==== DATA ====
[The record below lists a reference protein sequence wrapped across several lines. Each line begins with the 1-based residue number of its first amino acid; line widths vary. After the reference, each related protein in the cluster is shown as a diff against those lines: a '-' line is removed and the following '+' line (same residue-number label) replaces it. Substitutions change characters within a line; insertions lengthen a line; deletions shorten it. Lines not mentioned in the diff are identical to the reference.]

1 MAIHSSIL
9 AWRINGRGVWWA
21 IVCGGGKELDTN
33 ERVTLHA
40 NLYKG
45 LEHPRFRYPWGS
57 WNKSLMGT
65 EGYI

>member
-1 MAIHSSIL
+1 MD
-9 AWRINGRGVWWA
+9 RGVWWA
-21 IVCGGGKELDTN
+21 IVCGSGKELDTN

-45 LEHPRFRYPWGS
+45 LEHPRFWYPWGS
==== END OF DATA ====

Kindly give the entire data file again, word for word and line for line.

[The record below lists a reference protein sequence wrapped across several lines. Each line begins with the 1-based residue number of its first amino acid; line widths vary. After the reference, each related protein in the cluster is shown as a diff against those lines: a '-' line is removed and the following '+' line (same residue-number label) replaces it. Substitutions change characters within a line; insertions lengthen a line; deletions shorten it. Lines not mentioned in the diff are identical to the reference.]

1 MAIHSSIL
9 AWRINGRGVWWA
21 IVCGGGKELDTN
33 ERVTLHA
40 NLYKG
45 LEHPRFRYPWGS
57 WNKSLMGT
65 EGYI

>member
-1 MAIHSSIL
+1 MD
-9 AWRINGRGVWWA
+9 RGVWWA
-21 IVCGGGKELDTN
+21 IVCGSGKELDTN

-45 LEHPRFRYPWGS
+45 LEHPRFWYPWGS